Five years after legalization, Ucluelet appears to have hashed out its concerns and the community’s first retail cannabis store looks ready to roll.
During a May 15 special meeting, the town’s council voted 4-1 in favour of giving Andrew Hanson a three-year temporary use permit to sell non-medical marijuana within a retail unit inside The Lodge building at 250 Main St.
The spot formerly housed Official’s Sports Bar, which shut down in 2019. Hanson has since divided the space into three separate retail units and plans to sell cannabis out of one.
Hanson has operated a cannabis store in Port Alberni for the past three years.
In a report submitted to council on April 25, planning assistant Monica Whitney-Brown noted that, in anticipation of the federal government legalizing cannabis in 2018, Ucluelet adopted bylaws prohibiting both commercial cannabis sales and cannabis production within the municipality.
She wrote that the district received three retail cannabis applications, but all three were rejected due to local opposition.
“The public hearings associated with these applications were well attended and prompted significant community debate and discussion on the merits and drawbacks of the use,” Whitney-Brown wrote. “Ultimately, based on community feedback and Council discussion, Council did not adopt a zoning amendment to allow this use on any site in the District of Ucluelet.”
Whitney-Brown reiterated that cannabis sales are currently prohibited in Ucluelet, so Hanson would either need a temporary use permit or permanent rezoning approval.
She said allowing a temporary use permit instead of a permanent rezoning gives council a chance to set conditions, seek public input, and set up a trial stage “without permanently allowing it in the zoning at this stage.”
She added that if the TUP was approved, Hanson would then need to apply for and receive a provincial licence to operate a cannabis retail location in Ucluelet and he would also be under federal legislation around advertising and the provincial cannabis control and licensing act.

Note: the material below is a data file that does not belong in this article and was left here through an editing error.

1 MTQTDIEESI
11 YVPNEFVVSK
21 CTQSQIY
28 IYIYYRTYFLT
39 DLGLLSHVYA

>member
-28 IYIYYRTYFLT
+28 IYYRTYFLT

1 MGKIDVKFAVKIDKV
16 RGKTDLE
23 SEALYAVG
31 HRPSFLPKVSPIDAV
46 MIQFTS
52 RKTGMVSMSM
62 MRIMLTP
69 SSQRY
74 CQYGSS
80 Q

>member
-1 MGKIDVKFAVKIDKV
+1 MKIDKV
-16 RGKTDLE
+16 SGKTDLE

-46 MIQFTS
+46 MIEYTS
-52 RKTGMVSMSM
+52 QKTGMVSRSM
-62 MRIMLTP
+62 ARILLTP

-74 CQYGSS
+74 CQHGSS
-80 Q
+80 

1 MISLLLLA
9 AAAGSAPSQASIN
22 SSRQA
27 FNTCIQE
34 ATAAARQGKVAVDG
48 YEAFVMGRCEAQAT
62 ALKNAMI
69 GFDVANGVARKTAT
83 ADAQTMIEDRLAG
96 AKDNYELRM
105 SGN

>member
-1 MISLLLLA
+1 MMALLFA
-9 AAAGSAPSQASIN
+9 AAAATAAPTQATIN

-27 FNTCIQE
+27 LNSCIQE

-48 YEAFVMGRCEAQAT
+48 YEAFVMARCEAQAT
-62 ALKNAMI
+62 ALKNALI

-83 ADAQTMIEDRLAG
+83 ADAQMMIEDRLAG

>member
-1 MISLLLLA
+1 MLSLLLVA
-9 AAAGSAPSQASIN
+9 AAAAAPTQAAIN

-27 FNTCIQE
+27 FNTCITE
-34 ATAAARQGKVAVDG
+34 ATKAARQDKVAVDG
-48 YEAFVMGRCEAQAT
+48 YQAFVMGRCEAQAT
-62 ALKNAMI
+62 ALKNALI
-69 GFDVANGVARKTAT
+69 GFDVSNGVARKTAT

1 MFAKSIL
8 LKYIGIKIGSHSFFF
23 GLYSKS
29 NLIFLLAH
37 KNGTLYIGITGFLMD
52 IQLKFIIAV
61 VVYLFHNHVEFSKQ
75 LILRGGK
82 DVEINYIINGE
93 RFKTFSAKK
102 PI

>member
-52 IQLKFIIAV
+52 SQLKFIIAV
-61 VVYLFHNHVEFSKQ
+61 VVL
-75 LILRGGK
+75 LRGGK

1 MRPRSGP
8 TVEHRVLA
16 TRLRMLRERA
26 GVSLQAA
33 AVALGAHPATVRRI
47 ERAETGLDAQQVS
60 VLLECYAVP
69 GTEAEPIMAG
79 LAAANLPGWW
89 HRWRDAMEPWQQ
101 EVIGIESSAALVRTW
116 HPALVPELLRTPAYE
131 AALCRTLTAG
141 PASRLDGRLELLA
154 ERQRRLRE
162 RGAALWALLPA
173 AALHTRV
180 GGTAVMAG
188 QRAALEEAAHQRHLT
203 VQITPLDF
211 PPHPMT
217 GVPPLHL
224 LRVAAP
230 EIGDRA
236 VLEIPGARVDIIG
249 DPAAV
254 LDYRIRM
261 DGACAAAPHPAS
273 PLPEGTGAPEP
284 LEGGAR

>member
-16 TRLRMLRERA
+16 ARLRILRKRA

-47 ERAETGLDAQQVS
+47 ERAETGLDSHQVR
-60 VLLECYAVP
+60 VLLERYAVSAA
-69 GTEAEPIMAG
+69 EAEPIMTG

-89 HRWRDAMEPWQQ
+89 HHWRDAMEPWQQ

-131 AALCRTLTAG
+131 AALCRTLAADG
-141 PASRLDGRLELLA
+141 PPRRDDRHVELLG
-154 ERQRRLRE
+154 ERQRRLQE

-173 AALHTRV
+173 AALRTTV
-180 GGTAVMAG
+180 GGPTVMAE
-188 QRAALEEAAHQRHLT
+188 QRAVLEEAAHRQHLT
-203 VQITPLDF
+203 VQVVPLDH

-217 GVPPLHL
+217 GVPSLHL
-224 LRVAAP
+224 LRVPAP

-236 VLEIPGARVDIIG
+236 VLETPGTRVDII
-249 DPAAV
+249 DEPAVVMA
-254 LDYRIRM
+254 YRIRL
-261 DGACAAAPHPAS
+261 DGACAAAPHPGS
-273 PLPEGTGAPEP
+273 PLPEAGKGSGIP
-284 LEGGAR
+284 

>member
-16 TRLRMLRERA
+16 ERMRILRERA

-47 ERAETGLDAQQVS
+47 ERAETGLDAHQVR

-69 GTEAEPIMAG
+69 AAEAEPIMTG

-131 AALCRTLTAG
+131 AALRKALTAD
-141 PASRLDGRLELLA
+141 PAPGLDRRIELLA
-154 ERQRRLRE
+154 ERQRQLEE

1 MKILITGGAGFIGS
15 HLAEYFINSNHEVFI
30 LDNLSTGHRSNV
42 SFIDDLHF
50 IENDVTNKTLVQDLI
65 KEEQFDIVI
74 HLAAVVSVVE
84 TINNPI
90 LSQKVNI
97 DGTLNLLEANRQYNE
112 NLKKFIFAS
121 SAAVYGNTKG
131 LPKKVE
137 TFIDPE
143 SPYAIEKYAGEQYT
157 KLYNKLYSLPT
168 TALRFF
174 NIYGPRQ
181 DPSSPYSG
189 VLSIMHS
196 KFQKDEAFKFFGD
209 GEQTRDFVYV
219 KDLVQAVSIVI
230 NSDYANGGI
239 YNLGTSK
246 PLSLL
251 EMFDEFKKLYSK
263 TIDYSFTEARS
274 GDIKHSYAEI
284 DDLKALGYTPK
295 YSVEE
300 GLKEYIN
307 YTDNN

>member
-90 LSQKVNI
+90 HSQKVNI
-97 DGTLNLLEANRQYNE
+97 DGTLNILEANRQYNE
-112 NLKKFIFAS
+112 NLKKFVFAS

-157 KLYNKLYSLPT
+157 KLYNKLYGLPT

She noted that Hanson is an experienced cannabis retailer and has been operating an active licence in Port Alberni for the past three years and provided details around the training and education their staff go through.
Hanson thanked the planning department for their assistance with his application and assured council he would be open to suggestions and concerns regarding his temporary permit.
“If we do get it and in three years there’s concerns about our location or concerns about what we’re doing, which there won’t be, but any of those kind of concerns we’ll reflect back to council at that time when it’s a new application for a new permit or a rezoning and respect council’s decision at that time,” he said. “We’re here to solve problems, not create problems and it’s an open door.”
The application breezed through a public hearing held immediately prior to council’s decision, where everyone who spoke was in favour of the permit being granted.
“Being a business owner across the street, I think it would be a very positive aspect to the downtown community,” said Zane Nilson of Ukee Dogs. “I’ve always looked up to Andrew. I wouldn’t be where I am business wise without his guidance and I wouldn’t want anyone else to do it.”
Nilson also suggested that tourists are visiting Tofino instead of Ucluelet because they can purchase cannabis in Tofino.
Jen Sheline said she has visited Hanson’s cannabis store in Port Alberni and been impressed by how well it’s run.
“I’ve been to his location in Port Alberni quite a few times. I’m not really knowledgeable about cannabis, but they’ve been very knowledgeable and very helpful with any questions that I’ve had,” she said. “Mr. Hansen’s been here for many, many years and I like how he’s done business and I recommend the temporary use permit.”
Kim Foster suggested the town has waited long enough to welcome its first cannabis retailer.
“I was born and raised here in Ucluelet, so I understand we’re a little bit slower-paced here and we like to take things a little bit slower. I do think at this point it is time to grow a little bit and I think that a cannabis shop is definitely needed here in our community,” she said.
“A temporary permit is a great way just to see how it will affect the area within the community and whether or not that is the right place to have it. I think this should definitely be going forward and look at it three years from now and see if there’s anything that could be improved.”
Coun. Ian Kennington said he had concerns, but supported the temporary use permit being granted largely based on the feedback received during the public hearing. He added though that he would prefer to see permanent zoning granted in a more industrial area, rather than so close to the Village Green and downtown shops.
Hanson responded that his staff are trained to educate customers on where they can and can’t smoke.
“We do educate as we send people on their way,” Hanson said. “I can’t answer your question, other than we do our best to tell people where not to go.”
McEwen noted that the district’s bylaws prohibit the smoking or vaping of cannabis in any part of a municipal park, like the Village Green, Wild Pacific Trail and Big Beach as well as within eight metres of any doors or windows and customer service areas.